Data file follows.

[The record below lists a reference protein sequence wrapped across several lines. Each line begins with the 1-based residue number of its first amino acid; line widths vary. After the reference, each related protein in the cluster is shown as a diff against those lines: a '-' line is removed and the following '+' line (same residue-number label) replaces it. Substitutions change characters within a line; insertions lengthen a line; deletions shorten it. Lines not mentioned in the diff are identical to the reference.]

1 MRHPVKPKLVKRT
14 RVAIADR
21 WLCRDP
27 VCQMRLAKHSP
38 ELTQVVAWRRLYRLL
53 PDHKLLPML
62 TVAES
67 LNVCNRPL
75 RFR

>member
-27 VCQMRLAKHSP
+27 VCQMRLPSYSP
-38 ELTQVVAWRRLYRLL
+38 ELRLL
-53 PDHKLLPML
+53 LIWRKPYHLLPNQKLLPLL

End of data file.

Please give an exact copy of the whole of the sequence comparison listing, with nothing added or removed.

[The record below lists a reference protein sequence wrapped across several lines. Each line begins with the 1-based residue number of its first amino acid; line widths vary. After the reference, each related protein in the cluster is shown as a diff against those lines: a '-' line is removed and the following '+' line (same residue-number label) replaces it. Substitutions change characters within a line; insertions lengthen a line; deletions shorten it. Lines not mentioned in the diff are identical to the reference.]

1 MRHPVKPKLVKRT
14 RVAIADR
21 WLCRDP
27 VCQMRLAKHSP
38 ELTQVVAWRRLYRLL
53 PDHKLLPML
62 TVAES
67 LNVCNRPL
75 RFR

>member
-27 VCQMRLAKHSP
+27 VCQMRLPSYSP
-38 ELTQVVAWRRLYRLL
+38 ELRLL
-53 PDHKLLPML
+53 LIWRKPYHLLPNQKLLPLL